Posted by Marilyn McGoldrick on Aug 1, 2014 3:39:00 PM


$5.7 Million Transvaginal Mesh Verdict Against Johnson & Johnson-media-1Update: Health insurer Highmark announced Saturday that it will stop paying for the morcellation procedure. One of the largest Blue Cross Blue Shield providers in the U.S. with 5.2 million customers in Pennsylvania, Delaware and West Virginia, Highmark is the first insurer to drop coverage of morcellation.

The Ethicon unit of Johnson & Johnson has announced that it is withdrawing its laparoscopic power morcellator, a tool used to cut tissue in hysterectomies and fibroid removals, as concerns about the device’s ability to accelerate cancer growth in women intensified. In April the Food & Drug Administration (FDA) advised doctors not to use the tool, and as a result Johnson & Johnson suspended sales of new morcellators. J&J has now sent a letter to all customers advising them to return the tool and suspend its use immediately.

The morcellator contains spinning blades and is used by surgeons in hysterectomies and myomectomies (fibroid removal) to cut up fibroids and in some cases uterine tissue. Morcellation is a less invasive procedure and offers hysterectomy patients faster recovery time. However, the act of cutting tissue may also slice into undetected sarcomas, which are often very small and look like fibroids, resulting in the sarcomatous  tissue spraying throughout the uterus and abdomen. This can result in the development of leimyosarcoma, a resistant cancer not very responsive to chemotherapy or radiation.

In the Safety Communication issued by FDA in April, the FDA said that the risk of undetected sarcoma in women undergoing hysterectomy was 1 in 350. A new study by Columbia University mirrors that, finding the risk to be 1 in 368. In the past, scientists believed that the ratio was much lower, with as few as 1 in 10,000 undetected sarcomas.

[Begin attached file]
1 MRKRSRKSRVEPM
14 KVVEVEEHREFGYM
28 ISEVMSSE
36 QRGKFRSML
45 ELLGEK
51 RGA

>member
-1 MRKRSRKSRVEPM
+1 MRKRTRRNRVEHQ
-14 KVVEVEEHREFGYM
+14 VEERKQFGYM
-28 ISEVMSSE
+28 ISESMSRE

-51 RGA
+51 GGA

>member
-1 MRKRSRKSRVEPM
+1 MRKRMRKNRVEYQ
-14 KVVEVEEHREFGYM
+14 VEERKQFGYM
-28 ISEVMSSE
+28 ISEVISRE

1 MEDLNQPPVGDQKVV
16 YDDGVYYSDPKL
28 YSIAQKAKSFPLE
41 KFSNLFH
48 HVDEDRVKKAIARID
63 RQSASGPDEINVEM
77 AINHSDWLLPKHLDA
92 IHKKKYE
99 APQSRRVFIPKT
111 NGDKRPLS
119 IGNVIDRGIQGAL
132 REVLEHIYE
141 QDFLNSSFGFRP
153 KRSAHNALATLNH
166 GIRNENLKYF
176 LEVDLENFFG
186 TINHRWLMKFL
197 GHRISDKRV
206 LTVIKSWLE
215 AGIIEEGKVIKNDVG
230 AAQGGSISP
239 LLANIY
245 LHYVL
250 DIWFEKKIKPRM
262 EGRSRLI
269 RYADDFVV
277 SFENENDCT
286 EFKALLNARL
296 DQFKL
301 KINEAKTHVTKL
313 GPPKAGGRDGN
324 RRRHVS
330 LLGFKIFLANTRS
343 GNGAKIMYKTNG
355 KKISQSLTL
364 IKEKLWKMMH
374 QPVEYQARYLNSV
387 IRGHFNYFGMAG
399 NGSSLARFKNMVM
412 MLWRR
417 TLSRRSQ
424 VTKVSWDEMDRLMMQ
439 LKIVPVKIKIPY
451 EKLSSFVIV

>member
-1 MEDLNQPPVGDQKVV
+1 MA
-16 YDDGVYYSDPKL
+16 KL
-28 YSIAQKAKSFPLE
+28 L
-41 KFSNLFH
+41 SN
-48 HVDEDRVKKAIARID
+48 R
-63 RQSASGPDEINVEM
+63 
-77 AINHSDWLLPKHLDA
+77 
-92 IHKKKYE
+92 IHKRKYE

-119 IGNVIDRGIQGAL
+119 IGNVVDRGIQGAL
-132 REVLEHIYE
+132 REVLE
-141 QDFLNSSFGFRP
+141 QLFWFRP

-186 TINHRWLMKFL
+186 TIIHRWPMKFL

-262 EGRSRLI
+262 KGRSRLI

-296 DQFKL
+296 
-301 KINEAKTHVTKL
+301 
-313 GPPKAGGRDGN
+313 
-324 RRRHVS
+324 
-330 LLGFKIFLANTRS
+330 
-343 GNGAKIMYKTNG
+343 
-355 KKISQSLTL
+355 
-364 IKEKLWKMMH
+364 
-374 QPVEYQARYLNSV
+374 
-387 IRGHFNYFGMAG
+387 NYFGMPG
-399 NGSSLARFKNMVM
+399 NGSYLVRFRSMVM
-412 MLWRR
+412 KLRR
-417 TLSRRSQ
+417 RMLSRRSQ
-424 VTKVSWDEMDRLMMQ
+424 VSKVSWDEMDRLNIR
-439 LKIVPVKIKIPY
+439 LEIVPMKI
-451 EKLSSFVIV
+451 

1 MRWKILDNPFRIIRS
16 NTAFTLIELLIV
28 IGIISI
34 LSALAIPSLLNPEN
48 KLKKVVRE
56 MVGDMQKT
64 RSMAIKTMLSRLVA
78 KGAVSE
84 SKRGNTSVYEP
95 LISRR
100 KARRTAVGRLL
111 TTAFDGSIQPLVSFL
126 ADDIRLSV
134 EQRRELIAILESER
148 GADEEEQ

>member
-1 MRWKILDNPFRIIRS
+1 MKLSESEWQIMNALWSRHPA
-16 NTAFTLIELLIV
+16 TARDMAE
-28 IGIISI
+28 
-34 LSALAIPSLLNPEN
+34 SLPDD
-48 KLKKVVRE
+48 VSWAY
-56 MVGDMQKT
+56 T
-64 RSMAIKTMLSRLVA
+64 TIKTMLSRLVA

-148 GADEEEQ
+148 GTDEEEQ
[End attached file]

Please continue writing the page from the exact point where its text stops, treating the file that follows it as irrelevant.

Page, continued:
Morcellators are used in an estimated 50,000 hysterectomies per year according to the FDA, and are also used in fibroid removal alone, a procedure called myomectomy.

It is not known whether other morcellator manufacturers plan to recall or withdraw their devices. Morcellators are made by the following companies:

·         Gynecare X-Tract, Gynecare Morcellex Tissue Morcellator, and Morcellex Sigma manufactured by Johnson & Johnson’s Ethicon, Inc. unit.

·         Blue Endo’s MOREsolution Tissue Morcellator

·         FemRx Diva Morcellator

·         Hologic’s MyoSure

·         Interlace Medical’s Hysteroscopic Morcellator

·         Rotocut G1, G2, Steiner, and Sawalhell Supercut Morcellators manufactured by Karl Storz

·         LiNA Medical;s Xcise Cordless Laparoscopic Morcellator

·         Lumenis Inc.’s VersaCut Morcellator

·         Nouvag’s Morcellator TCM3000BL

·         PlasmaSORD and Gyrus PKS PlasmaSORD manufactured by Olympus

·         Richard Wolf’s Morce-Power 2306 Electronic Morcellator

·         Smith & Nephew’s Trueclear Hysteroscopic Morcellator

Fortunately, physicians are already developing safer alternatives to power morcellators. In Massachusetts, Brigham & Women’s Hospital has developed a procedure called enclosed or contained morcellation in which the morcellation is conducted in an enclosed environment within the abdomen. B&W also performs minilaparatomies, where a less than 4 cm incision is made and the tissue is either removed through the incision or manually morcellated to avoid spillage into other places in the abdominal cavity.

If you developed cancer after undergoing hysterectomy or myomectomy with a power morcellator and are seeking legal advice, please call Attorney Marilyn McGoldrick at 888-341-1405 or tell us your story online here. Consultations are free and held in strict confidence.